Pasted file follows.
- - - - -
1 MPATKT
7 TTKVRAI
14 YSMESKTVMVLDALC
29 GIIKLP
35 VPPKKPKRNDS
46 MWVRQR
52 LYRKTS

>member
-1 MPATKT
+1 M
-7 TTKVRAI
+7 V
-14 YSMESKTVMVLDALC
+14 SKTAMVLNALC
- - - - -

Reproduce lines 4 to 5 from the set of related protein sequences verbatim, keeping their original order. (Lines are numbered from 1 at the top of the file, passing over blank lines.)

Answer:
29 GIIKLP
35 VPPKKPKRNDS